THE SPACE between technology and reality is slowly shrinking. This tiny realm is exactly what sparked Maria Grazia Chiuri’s ignition to delve into the moments between present and future, between tradition and innovation.
Suspended in this fragmented moment caused curiosity in the designer who took this juxtaposing matter into the Dior AW22 collection.
Surrounded by the work of Italian artist Mariella Bettineschi, a special installation titled The Next Era, composed of huge portraits of women stemming from the 16th to 19th century covered the walls of the show space.
Though not left as they were intended, Bettineschi cut and stacked their eyes alluding to an all-seeing notion, having the women of the past judge the women of the present – an arguably, somewhat dark perspective change, especially against the backdrop of the impending bad news lighting up the phones of its audience.
But despite the overall mood of us all down, the Creative Director uncovered an army of futuristic, strong women down the runway. The opening look saw a short-haired model arise from the dark in a black bodysuit wrapped in a symmetrical pattern made from wire take centre stage, bringing an aroma of The Matrix meets The Fifth Element to Paris.
This inside-out nature was present throughout AW22 with Chiuri focusing on the garments construction from a technological standpoint – basically, meaning functionality and versatility were the core elements of design. Think pockets in dresses, zips and buckles, and wearable silhouettes.
As always thick netting made a return to the Dior aesthetic along with tulle corsets and feminist statements, but this season hinting at the artwork with the phrase The Next Era printed on sleeveless tops.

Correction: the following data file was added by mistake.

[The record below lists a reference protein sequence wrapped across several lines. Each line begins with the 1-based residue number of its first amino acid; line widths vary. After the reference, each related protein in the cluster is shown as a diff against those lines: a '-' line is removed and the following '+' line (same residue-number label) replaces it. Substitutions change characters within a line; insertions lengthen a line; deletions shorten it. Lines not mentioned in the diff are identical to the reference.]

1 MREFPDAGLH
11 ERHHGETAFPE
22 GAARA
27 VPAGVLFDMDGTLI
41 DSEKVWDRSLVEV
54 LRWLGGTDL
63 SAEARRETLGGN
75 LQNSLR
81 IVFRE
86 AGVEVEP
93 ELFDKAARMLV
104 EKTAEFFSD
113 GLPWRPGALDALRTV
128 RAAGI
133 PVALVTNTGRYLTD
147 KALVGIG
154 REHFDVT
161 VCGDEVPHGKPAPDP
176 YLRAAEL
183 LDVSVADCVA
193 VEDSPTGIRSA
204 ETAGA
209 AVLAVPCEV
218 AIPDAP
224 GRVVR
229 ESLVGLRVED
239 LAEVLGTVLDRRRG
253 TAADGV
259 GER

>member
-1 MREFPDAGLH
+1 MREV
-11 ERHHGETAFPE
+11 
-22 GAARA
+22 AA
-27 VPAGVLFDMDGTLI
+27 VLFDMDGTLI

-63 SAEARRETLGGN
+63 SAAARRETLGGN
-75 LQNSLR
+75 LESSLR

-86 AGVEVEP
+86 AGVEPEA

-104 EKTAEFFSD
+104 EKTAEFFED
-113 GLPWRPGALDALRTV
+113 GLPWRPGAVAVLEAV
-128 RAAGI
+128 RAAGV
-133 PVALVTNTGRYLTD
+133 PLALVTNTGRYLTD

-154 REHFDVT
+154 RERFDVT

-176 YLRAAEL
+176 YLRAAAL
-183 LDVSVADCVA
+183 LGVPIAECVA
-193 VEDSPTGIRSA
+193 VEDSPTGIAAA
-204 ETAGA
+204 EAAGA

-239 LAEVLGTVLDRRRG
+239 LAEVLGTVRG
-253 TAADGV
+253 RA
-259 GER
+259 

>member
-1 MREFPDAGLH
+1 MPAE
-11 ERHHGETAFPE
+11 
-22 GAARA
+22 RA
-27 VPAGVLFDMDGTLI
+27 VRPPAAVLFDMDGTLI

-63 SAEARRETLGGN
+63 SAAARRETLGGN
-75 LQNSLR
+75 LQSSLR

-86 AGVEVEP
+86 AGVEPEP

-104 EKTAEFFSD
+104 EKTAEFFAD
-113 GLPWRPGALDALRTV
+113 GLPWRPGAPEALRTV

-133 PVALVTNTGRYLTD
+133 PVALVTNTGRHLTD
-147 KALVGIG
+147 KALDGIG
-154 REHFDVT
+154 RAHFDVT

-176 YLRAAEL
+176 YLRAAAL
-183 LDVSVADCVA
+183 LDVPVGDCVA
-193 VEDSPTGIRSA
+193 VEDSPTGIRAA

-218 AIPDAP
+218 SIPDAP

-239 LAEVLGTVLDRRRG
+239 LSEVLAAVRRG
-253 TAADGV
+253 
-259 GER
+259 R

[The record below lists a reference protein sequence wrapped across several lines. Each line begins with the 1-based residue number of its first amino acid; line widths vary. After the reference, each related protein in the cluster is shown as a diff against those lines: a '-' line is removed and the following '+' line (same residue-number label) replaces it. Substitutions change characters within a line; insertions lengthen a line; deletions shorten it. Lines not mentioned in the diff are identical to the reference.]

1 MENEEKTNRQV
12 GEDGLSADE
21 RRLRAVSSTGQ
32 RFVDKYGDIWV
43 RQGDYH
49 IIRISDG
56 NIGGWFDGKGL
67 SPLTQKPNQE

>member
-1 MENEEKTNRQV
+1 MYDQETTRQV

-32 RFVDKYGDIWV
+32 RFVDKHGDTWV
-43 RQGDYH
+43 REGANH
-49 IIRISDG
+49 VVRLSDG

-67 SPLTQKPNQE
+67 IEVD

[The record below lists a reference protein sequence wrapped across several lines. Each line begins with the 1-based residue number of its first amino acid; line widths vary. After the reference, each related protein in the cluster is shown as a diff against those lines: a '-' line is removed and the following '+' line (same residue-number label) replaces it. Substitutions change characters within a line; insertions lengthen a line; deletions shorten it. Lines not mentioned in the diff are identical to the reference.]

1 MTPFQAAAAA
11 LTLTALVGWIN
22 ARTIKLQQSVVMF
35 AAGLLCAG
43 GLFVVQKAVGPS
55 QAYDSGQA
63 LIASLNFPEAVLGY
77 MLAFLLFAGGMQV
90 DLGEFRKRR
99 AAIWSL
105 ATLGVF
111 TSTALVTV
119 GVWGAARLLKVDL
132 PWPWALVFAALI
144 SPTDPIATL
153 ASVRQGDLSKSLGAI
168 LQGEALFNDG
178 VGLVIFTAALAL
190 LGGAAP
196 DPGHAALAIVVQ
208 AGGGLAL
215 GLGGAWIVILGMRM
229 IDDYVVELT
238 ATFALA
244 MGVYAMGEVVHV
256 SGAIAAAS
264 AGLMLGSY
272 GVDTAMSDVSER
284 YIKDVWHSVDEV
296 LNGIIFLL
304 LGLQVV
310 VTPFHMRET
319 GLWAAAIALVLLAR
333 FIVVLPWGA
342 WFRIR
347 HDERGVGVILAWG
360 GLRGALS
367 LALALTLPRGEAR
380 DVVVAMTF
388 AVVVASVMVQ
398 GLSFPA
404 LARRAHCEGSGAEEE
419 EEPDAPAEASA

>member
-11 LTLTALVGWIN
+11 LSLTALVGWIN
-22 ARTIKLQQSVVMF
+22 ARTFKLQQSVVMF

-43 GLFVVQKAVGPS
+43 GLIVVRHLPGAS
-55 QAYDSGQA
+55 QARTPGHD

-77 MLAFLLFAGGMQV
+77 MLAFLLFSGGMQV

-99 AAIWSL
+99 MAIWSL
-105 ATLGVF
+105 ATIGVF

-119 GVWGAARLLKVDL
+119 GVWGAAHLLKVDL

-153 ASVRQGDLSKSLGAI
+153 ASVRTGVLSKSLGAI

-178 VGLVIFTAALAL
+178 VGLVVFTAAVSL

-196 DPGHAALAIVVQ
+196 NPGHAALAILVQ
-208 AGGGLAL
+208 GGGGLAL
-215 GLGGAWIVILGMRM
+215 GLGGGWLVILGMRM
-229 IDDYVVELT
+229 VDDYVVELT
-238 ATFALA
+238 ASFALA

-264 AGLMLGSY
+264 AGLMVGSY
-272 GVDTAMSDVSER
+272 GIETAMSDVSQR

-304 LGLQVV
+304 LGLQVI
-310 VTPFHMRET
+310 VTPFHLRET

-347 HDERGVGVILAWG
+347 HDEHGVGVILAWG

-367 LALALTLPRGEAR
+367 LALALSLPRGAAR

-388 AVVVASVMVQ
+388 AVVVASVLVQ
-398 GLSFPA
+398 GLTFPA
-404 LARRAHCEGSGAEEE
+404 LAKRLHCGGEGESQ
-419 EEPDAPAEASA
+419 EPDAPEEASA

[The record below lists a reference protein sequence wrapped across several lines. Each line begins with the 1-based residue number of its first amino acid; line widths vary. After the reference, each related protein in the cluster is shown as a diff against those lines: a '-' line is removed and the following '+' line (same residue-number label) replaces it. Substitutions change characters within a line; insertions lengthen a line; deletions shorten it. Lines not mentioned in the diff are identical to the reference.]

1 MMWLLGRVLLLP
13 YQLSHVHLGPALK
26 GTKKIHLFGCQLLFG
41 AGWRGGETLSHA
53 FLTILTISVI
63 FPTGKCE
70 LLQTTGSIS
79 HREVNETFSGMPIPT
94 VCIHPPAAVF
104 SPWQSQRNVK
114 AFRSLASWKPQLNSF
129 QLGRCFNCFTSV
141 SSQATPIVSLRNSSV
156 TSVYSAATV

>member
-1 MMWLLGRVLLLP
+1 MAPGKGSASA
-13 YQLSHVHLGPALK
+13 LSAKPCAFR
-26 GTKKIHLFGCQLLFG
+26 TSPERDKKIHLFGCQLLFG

Denim, vinyl trench coats and bomber jackets were clear nods to Dior’s younger audience who were showcased an array of long, biker-inspired leather gloves to mix-and-match with.
The French fashion House’s iconic Bar jacket was once again reimagined for AW22 coming in variations that added patchwork and hoods to the original design, but most notably it arrived with technology quite literally at its core.
The genius behind this look was D-Air Lab, an Italian start-up founded by Lino Dainese, who created a vein-like system that regulates the body’s humidity and temperature as you move – looks like Gore-Tex may have a high-fashion rival!
This collection was easily Chiuri’s most daring transformation of Dior to date amid staying true to her recognisable framework of feminist dialogue, design preferences and feminine silhouettes.
And though technology may have been the force in AW22, the deep-rooted sartorial nature of the brand is something you can’t quite turn off.